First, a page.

Take the 2-minute tour ×
Stack Overflow is a question and answer site for professional and enthusiast programmers. It's 100% free, no registration required.

Because Spring-driven AspectJ LTW is unable to weave classes loaded before Spring initializes, I'm converting a Spring project to pure Aspectj LTW (with the AspectJ weaver java agent).

However, this collaterally enables AOP in our Unit Tests because I need to add AspectJ's agent to the Maven Surefire plugin argLine parameter and to the default TestNG configuration in my team's IDE (IntelliJ IDEA).

This wouldn't be a problem if our Aspects were not dependent on Spring, but some of them actually require Spring beans to be injected in their fields via @Resource notation. As Spring is not started during Unit Tests, that fields will be null and result in NullPointerExceptions.

Even though I could configure two independent executions of the Surefire plugin during the build process: one with the agent and the other without it; this solution would become impractical as each developer would still need to change the IDE's test configuration for unit tests vs other tests that actually require AOP and start Spring, for every independent test execution (i.e. outside of Maven build process).

What would be the best approach in order to solve this problem? Is there any way to disable AspectJ's LTW while still keeping the java agent configuration intact? Or maybe another and more flexible way to configure AspectJ's LTW that doesn't have the problems of Spring-driven AspectJ LTW?

share|improve this question
I know this one is old, but still listed as unanswered. Would you please accept and upvote my answer if it seems appropriate? Thanks. Otherwise please answer it by yourself ans accept your own answer, no problem. –  kriegaex Jun 9 '14 at 12:40
I have already up voted your answer a long time ago. I didn't consider it as the answer, because it didn't actually solve my problem. However, I think what I was asking for is impossible (I ended up asking everyone to manually adding and removing the javaagent for unit vs integration tests), so your solutions constitute what can effectively be done. I will accept it as the answer on this premise. –  andresp Jun 9 '14 at 13:47

1 Answer 1

up vote 2 down vote accepted

We could argue about whether or not it is a good design decision to make pure AspectJ aspects dependent on Spring magic or if it would be an option to inject mock-ups for your Spring beans into the aspects. Actually a unit test is not a unit test if it requires such a framework. The same is arguably true for aspects.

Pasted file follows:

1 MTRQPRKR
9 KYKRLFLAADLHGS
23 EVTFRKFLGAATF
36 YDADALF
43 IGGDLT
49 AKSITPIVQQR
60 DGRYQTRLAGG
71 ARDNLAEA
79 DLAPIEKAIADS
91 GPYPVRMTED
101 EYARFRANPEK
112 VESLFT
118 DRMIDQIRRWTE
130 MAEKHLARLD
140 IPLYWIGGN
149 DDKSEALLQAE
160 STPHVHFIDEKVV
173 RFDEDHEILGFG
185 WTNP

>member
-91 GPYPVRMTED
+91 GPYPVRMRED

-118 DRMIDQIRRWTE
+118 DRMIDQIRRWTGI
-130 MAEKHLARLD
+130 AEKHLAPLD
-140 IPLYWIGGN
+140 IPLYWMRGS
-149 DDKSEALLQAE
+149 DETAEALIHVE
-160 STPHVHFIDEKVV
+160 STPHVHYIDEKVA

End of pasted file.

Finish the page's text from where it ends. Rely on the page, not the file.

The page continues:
Anyway, here is a cheap solution: Use if() pointcuts for all relevant advice and make them dependent on whether you are in testing mode or not. The performance overhead will usually be minimal, don't worry. Just give it a try before you say it is too expensive.

Also possible, but more expensive would be to determine if a test class is in the control flow of the currently intercepted joinpoint via cflow() or cflowbelow(). I do not recommend it in this case though.

A third option might be to add another META-INF/aop.xml to the classpath in testing mode which contains a global exclude statement excluding all classes from weaving. The AspectJ documentation explains how multiple aop.xml are merged logically. Probably this option is the best because it does not require you to change your aspects. I have not tried, but I would if you encounter any difficulties and give me a sign.

share|improve this answer
Thanks. I had the exact same doubt about whether a unit test should be dependent on the tested-class' aspect. I also think this is not the desired solution as making the test aware of the aspect is very AOP and unit-test unfriendly. That's why I was trying to solve the problem by disabling AOP during the unit tests. I will start by looking into your last suggestion. Thanks again. P.S.: I only didn't understand your point regarding pure AspectJ aspects and Spring DI. Isn't it what factory-method="aspectOf" is all about? What's so wrong about it? –  andresp Jul 13 '13 at 18:48
What I mean is that AspectJ is independent of Spring and/or Spring AOP. For instance, I use AspectJ a lot in stand-alone Java SE programs without any Spring. –  kriegaex Jul 14 '13 at 11:36
I know they are independent, I was just asking why do you think it can be a bad design decision to use Spring to populate AspectJ aspects, as it seems a common operation (and AspectJ enjoys SpringSource sponsorship so I think they have the most interest in supporting Spring integration). Regarding the different aop.xml, I guess it won't be possible because in our project we have different type of tests in the same package (probably not a very good idea I agree) so I can't differentiate between unit tests and e.g. integration test without introducing the same problems as previously stated. –  andresp Jul 14 '13 at 12:02
Ah, that. As I said, we could argue, but I do not want to. It is fine, let us just concentrate on the problem at hand. As for your test package structure: IDEs permit for easy refactoring. ;-) Besides, you can still have a launch configuration for unit tests in Maven as well as IDE, what is the big problem? The launch config can then set a switch or add a directory to the classpath. Give it a try, it cannot be that hard. You do want to unit-test, do you not? –  kriegaex Jul 14 '13 at 12:29
I know I can create multiple test configurations in Maven, but in IDEA I'm not sure if I can have per test-group configurations (that's why I created this - stackoverflow.com/questions/17638983/… - 1 hour ago :) ) –  andresp Jul 14 '13 at 12:57

Your Answer


By posting your answer, you agree to the privacy policy and terms of service.

Not the answer you're looking for? Browse other questions tagged or ask your own question.